Most pediatric patients with migraines or tension headaches (TTH) will experience a beneficial outcome for 10 years, although those who present with TTH are twice as likely to have complete headache relief, according to research results published in Life.
The prevalence of migraine in kindergarten children is about 3%, while it can increase to 11% in the early school years and is even 23% among high school students, researchers explained.
While several studies have examined the remission rates of pediatric migraineurs, the long-term prognosis of TTH in pediatric patients has not been thoroughly studied. To address this knowledge gap, researchers conducted a cohort study aimed at evaluating outcomes 10 years after the first clinic visit for children and adolescents with migraines versus TTH.
Researchers collected data from individuals who attended a pediatric neurology clinic in Israel between 2007 and 2008. During telephone interviews, information was collected about the patient’s medical history, headache history, and other factors.
Of the 147 children seen in that time window, researchers conducted follow-up interviews with 120 patients. A total of 59 met the migraine criteria at their first visit, while 61 had TTH. For migraineurs, an average time of 9.3 years has passed since initial diagnosis, compared to 9.2 years in those with TTH.
For the migraine patients, the headaches improved in 48 (81.4%) and worsened in 4 (6.8%) In terms of diagnosis at follow-up, 59% still had migraines, 17% had TTH and 23% were headache-free Aura and photophobia were significantly associated with persistence of a migraine diagnosis. For the TTH patients, headaches improved in 49 (81.7%) and worsened in 9 (15%) As for diagnosis at follow-up, 36.7% still had still TTH, 18.3% had migraines and 45% had headache-free Of the patients with TTH, 36.7% maintained their initial diagnosis, compared to 59.3% of the migraine patients.16-18% of the patients who received TTH during the were diagnosed with migraine or TTH in childhood will see their diagnosis change within 10 years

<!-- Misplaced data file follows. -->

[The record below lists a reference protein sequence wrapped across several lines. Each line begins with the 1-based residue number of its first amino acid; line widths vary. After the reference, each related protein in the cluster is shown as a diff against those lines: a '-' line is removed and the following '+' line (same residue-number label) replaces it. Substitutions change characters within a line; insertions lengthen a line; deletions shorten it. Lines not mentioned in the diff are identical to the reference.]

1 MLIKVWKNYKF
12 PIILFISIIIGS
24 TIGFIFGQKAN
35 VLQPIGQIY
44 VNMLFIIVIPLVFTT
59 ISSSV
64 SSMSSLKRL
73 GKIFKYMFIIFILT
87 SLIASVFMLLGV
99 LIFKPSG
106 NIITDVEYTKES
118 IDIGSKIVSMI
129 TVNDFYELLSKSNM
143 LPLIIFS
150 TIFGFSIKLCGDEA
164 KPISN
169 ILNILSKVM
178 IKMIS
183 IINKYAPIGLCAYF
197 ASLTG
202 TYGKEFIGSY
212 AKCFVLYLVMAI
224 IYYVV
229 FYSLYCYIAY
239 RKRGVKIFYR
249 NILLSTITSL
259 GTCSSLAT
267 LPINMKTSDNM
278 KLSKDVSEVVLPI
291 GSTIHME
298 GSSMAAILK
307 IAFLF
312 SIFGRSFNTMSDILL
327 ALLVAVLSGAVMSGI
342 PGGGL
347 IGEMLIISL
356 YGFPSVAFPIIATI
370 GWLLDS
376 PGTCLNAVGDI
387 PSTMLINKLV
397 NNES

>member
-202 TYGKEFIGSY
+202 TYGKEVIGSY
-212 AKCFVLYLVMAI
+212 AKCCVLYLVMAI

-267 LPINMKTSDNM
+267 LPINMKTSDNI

“Our findings show that in pediatric migraineurs, 81% improved in the existence and frequency of headache episodes over a mean period of 9.3 years, with 24% enjoying complete remission,” the authors wrote. “However, 76% still reported experiencing headache attacks, with 60% still meeting the migraine criteria and 16% now meeting the criteria for TTH.”
In the current study, family history was not associated with the persistence of a headache diagnosis, although photophobia and migraine with aura were. No gender differences were found in the prognosis of headache.
Shifts in the diagnosis of pediatric headache patients over time may be due to incorrect initial diagnoses or hormonal changes during puberty. While the prevalence of migraine is equal in prepubescent boys and girls, it is higher in postpubertal women.
“Neurogenic inflammatory molecules, including calcitonin gene-related peptide (CGRP) and substance-P (SP), play an important role in the pathogenesis of migraine, and they are influenced by the release of the female sex hormones, estrogen and progesterone,” authors explained.
Since the findings are based on a relatively small sample size from a single clinic, the results may not be generalizable to the general public.
Genizi J, Hendler-Sade A, Segal I, Bamberger E, Srugo I, Kerem NC. Outcomes of migraine and tension headache in children and adolescents. Life (Basel). Published online July 13, 2021. doi:10.3390/life11070684